CONTACT: GARY GALLUZZO
100 Old Public Library
Iowa City IA 52242
(319) 384-0009; fax (319) 384-0024
Release: Dec. 8, 1999
UI engineer teaches science of winter highway maintenance
IOWA CITY, Iowa In baseball, it's home runs
-- not the routine fielding plays -- that attract most of the fans' attention.
Similarly, in civil engineering education, the focus has been on the design
of majestic bridges and ribbon-like highways with relatively little thought
given to their day-to-day maintenance.
But all that may be changing, thanks, in part, to
a highway maintenance class taught over the Internet by University of Iowa
College of Engineering Professor Wilfrid Nixon. Called "Winter Highway Maintenance,"
the class teaches snow and ice removal techniques to highway maintenance professionals
in a way that wouldn't even have been possible 10 years ago.
"I'm using the Internet to teach winter highway maintenance,
a field that used to be more of an art than a science," says Nixon. "But in
the late 1980s and early 1990s, there was a federal thrust in technology to
advance winter highway maintenance in the United States.
"For example, by using sensors embedded in roadbeds
to measure surface temperature we learned that there are other ways to deal
with snow and ice, in addition to plowing and salting. I teach about that
technology in class, and the fact that I'm getting feedback from students
who use this technology on the job is illuminating to me," Nixon says.
The course, which has eight units ranging from "Blowing
Snow and Winter Visibility" to "Friction, Abrasives, and Snow Removal Equipment,"
means something different to each of the 13 students, many of whom are experienced
professionals. For Canadian Dave Macfarlane, a senior highway maintenance
technician from Fredericton, New Brunswick and a 22-year veteran of the New
Brunswick Department of Transportation, it's a chance to gain information
that he can put to work immediately.
"Why take a course being offered halfway across the
continent? Because you get to deal with people who have a wide variety of
experiences, not just your neighbors," Macfarlane says. He adds that innovation
is important in New Brunswick highway maintenance because nearly all major
North American storm systems affect winter weather in his jurisdiction, located
northeast of Maine. For example, one idea he received from the course involves
using salt brine to pre-wet road salt and keep it from blowing off the road
surface. It's a technique he's already passed along to others.
"I'm using the information gathered in the Iowa course
to develop my own course. Last week I gave a course for highway supervisors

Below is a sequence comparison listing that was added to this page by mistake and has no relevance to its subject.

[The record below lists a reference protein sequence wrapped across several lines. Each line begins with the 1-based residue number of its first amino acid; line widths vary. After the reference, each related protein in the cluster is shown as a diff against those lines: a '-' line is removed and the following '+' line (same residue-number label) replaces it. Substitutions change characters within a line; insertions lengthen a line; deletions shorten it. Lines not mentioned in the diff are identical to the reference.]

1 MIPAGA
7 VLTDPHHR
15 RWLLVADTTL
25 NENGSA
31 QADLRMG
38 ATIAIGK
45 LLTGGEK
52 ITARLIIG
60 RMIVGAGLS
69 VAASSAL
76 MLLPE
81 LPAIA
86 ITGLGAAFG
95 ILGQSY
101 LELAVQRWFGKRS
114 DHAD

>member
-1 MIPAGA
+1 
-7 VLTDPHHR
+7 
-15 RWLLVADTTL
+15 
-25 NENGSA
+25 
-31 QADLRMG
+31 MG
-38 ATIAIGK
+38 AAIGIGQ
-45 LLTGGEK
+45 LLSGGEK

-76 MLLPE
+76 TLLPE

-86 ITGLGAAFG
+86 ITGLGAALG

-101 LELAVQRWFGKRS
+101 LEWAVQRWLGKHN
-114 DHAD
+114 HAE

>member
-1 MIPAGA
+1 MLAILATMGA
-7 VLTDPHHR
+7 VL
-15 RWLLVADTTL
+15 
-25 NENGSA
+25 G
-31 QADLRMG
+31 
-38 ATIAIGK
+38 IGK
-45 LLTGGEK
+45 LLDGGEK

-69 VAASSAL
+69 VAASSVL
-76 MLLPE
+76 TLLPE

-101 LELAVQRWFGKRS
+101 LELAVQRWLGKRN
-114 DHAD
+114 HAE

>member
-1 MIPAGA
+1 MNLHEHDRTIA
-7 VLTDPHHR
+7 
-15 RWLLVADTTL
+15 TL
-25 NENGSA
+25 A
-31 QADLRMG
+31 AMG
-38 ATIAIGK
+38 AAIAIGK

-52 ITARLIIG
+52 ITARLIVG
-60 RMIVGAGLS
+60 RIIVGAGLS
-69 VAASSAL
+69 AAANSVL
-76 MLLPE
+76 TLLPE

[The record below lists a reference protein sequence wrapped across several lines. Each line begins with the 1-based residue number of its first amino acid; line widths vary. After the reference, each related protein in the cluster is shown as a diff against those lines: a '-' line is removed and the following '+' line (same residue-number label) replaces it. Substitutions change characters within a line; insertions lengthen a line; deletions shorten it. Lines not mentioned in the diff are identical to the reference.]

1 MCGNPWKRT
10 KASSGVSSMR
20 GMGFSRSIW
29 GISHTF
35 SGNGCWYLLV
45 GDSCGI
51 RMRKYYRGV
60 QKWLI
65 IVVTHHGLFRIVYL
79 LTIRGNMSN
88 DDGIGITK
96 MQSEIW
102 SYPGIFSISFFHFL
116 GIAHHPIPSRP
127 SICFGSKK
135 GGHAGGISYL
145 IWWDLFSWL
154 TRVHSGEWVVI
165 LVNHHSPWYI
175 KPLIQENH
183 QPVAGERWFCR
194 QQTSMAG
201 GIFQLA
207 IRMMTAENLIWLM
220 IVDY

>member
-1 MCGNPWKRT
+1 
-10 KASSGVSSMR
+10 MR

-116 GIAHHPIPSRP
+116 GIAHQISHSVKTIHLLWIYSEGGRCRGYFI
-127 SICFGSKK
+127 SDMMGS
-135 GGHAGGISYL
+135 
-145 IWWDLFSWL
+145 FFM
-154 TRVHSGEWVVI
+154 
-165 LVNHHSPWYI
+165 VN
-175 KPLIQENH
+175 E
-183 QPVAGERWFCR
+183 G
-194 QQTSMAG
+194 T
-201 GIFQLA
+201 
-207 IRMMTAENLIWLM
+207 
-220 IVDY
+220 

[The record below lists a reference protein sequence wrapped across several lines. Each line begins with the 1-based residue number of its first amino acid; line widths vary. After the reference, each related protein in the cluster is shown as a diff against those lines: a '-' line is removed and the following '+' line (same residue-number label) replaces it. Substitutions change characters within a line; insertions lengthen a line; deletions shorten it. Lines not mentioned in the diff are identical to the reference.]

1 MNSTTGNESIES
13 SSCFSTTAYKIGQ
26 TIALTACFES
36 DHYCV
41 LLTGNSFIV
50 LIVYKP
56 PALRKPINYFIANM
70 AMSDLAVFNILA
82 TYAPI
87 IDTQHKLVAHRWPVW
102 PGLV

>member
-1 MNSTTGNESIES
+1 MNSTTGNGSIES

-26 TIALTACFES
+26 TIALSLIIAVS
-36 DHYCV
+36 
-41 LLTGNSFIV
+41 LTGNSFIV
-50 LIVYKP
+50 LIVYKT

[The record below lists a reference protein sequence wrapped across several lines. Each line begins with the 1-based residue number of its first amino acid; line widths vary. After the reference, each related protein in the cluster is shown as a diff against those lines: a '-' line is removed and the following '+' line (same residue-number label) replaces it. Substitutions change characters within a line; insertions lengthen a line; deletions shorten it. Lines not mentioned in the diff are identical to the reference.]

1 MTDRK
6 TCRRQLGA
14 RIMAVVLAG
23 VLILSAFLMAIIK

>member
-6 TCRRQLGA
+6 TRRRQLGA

and snowplow operators. It (the Iowa course) has been tremendous; I'll be
sorry to see the semester end," Macfarlane says.
Bob Stowe, regional maintenance engineer and 20-year
veteran of the Washington State Department of Transportation, said the course
has expanded his knowledge of anti-icing solutions and techniques by bringing
him into contact with other professionals. "Just the opportunity to discuss
the many winter maintenance issues with people from around the country is
amazing to me. We looked at where winter highway maintenance has gone from
being reactive in the past to the proactive direction it currently has and
is moving toward," Stowe said.
Significantly, Nixon sometimes assumes the role of
student in his own classroom. "Sometimes I learn more from the students than
they learn from me," Nixon says. "It's the professional nature of the students
that makes the class enjoyable."
Nixon says that the Internet makes it possible to
reach professionals in the field with instruction "so that they can know why
they do things, so they can get a good theoretical basis." To be sure, the
course has some things in common with other engineering courses being taught
on the web. For instance, students find most of their readings and other materials
on a computer web page. Also, students post work assignments on a computer
bulletin board for the instructor to read and evaluate, but that's where the
similarity to most other courses ends.
"Typically, engineering classes focus on design. Traditionally
we haven't focused on how to maintain a bridge or a highway. Engineers build
them, but these structures also have to be maintained for 30 years or more.
This course is about the maintenance of those structures," Nixon says.